A stunning blend of adventure and mysticism, environmentalism and politics, Dune won the first Nebula Award, shared the Hugo Award, and formed the basis of what is undoubtedly the grandest epic in science fiction.
Frank Herbert's death in 1986 was a tragic loss, yet the astounding legacy of his visionary fiction will live forever.
©1965 Frank Herbert; (P)2007 Audio Renaissance, a division of Holtzbrinck Publishers LLC
Nebula Award winner, Best Novel, 1965
Hugo Award winner, Best Novel, 1966
"Unique...I know nothing comparable to it except Lord of the Rings." (Arthur C. Clarke)
"One of the monuments of modern science fiction." (Chicago Tribune)
"Powerful, convincing, and most ingenious." (Robert A. Heinlein)
Don't let the runtime on this book startle you, it'll feel like an instant. I listened to this to and from work, on my breaks, or any free time I had in the car. the performance is fantastic, the story even better. I immediately downloaded the sequel, and I'm sure I'll do the same for the third book, and so on. If you're debating on whether or not you want this audio book, I offer you this advice: do it.
My experience of the book was that I liked some aspects of the story, but the way it's told is kind of boring and hard to get through for me. I quit listening about halfway through because I kind of stopped caring that much. I liked the politics and the interesting ecology of the planet Arakis, but the incessant barely relevant prattlings of the princess Irelan (or however it's spelled) who never seems to shut up are a stumbling block to enjoying this narrative. It's almost like there are two books being written in one, and they interfere with each other. In some places, her varied musings sound completely unrelated, making you wonder why Herbert wastes so much of the reader's time with them. In other places, they seem like too much foreshadowing. Either way, you kind of end up wishing that the princess Irelan would just shut the bleep up and stay in her own damn story. Some of the laid-on-thick foreshadowing made certain events so obvious that the story stopped being interesting or fun for me. They tell you pretty much everything that's going to happen before it happens. I quit listening because I quit caring because of it. It's also kind of a dense book, I think without the narrators being so good at what they're doing, I wouldn't have gotten into this snoozer at all. Never read something just because people tell you it's a classic. I could find ten little-known sci-fi books that are better than this. It's a nice story concept, but it's not executed well.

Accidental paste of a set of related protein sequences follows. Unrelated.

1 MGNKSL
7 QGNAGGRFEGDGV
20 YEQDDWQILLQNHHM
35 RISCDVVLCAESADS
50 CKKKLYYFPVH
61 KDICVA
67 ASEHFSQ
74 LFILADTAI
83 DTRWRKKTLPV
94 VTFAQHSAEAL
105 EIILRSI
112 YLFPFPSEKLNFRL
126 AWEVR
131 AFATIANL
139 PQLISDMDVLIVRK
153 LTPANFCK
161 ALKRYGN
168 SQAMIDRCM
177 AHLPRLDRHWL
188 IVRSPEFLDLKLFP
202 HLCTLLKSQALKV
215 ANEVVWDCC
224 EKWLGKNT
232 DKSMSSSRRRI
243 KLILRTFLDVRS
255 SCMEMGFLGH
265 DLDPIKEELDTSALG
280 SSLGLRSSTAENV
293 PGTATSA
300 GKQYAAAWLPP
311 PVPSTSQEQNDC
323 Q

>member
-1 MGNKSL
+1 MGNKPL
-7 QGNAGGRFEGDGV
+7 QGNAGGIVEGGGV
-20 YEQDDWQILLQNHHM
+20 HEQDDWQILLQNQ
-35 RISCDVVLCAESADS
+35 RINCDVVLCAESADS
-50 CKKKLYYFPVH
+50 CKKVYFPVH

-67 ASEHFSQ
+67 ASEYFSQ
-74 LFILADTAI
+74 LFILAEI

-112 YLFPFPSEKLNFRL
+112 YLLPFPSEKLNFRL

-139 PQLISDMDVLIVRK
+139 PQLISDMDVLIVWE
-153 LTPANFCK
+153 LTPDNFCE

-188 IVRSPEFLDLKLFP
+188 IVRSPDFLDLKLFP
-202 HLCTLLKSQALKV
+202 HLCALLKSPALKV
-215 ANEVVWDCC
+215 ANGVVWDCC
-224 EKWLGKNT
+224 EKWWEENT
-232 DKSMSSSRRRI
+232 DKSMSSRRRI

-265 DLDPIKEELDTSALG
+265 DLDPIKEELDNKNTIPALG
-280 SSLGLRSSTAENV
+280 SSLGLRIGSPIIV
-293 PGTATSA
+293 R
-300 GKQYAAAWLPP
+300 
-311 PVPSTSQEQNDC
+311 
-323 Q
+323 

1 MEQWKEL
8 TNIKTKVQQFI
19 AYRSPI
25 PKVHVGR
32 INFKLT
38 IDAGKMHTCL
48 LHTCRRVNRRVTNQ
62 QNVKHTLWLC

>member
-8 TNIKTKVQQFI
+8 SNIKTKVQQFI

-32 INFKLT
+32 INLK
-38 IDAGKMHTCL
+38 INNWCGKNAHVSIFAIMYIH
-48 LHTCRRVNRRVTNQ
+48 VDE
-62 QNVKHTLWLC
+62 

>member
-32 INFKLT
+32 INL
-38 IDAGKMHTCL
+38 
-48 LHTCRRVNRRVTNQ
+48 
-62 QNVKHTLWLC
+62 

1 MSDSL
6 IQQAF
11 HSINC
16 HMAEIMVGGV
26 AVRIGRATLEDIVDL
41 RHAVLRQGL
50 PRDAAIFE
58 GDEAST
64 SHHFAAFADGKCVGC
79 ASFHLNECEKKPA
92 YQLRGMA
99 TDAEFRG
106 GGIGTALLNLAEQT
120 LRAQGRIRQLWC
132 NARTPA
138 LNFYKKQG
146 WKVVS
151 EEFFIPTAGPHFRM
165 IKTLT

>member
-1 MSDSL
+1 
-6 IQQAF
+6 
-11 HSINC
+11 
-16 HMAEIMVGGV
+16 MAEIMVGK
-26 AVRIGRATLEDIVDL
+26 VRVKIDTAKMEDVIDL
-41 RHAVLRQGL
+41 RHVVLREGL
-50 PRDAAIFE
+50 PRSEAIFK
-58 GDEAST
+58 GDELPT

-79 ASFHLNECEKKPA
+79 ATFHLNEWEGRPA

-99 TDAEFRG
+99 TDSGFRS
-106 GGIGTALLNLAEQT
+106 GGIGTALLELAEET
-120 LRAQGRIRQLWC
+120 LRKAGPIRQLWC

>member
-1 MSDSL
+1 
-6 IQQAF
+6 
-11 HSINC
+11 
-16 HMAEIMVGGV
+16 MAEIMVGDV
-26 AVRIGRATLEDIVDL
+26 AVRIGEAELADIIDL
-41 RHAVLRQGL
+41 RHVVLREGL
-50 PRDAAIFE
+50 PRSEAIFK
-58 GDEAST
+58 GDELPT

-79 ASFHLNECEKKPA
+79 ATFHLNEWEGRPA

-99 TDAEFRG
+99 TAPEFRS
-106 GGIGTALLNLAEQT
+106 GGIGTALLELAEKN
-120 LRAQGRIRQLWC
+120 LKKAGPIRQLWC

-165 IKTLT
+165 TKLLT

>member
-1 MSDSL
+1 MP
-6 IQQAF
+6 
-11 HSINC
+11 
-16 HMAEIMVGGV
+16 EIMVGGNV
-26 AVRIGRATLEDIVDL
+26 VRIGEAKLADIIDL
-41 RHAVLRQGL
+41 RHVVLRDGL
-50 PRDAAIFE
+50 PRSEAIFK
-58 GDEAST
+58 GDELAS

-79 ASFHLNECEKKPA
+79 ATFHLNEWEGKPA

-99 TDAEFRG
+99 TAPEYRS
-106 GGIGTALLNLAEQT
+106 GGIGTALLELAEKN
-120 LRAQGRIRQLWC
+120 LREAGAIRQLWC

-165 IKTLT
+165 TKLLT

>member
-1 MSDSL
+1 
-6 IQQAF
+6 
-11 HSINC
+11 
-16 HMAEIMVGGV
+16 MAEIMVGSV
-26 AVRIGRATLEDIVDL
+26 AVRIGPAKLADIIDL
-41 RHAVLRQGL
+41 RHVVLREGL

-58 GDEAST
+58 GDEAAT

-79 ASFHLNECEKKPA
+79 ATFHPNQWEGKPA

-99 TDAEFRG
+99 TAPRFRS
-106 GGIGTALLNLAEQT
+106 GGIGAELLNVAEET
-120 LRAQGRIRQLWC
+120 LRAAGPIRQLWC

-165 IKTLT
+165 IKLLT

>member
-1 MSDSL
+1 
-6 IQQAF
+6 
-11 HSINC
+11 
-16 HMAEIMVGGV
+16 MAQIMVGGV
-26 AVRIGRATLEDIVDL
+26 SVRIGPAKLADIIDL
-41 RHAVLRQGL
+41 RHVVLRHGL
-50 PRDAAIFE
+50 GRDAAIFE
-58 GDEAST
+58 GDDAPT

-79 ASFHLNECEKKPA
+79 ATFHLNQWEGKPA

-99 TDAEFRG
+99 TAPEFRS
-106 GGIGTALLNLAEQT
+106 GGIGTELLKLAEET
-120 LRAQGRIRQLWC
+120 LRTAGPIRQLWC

The overall story was very good and the experience overall was very worthwhile. Though, in an attempt to be dramatic, the narrator shift with the different characters dialogue was a nice concept it was ill performed. The shifting narrators wouldn't be consistent and would pop in and out of the story. Sometimes the characters would be voiced by the main narrator and sometimes they would be voiced by a completely different narrator. This added more to confusion than immersion or entertainment. The main narrator was strong enough to do the whole story by himself and should have. Narrator issues aside, I recommend this book.
An expertly narrated and acted audiobook nearly fitting of the immense quality of the book itself (which is a tremendous complement). Get it. And go on a great journey.
There is no rhyme or reason to the way this audio book has been put togeyger. some sections or chapters are simply narrated, while others use a host of performers. This is jarring.and sometimes confusing.
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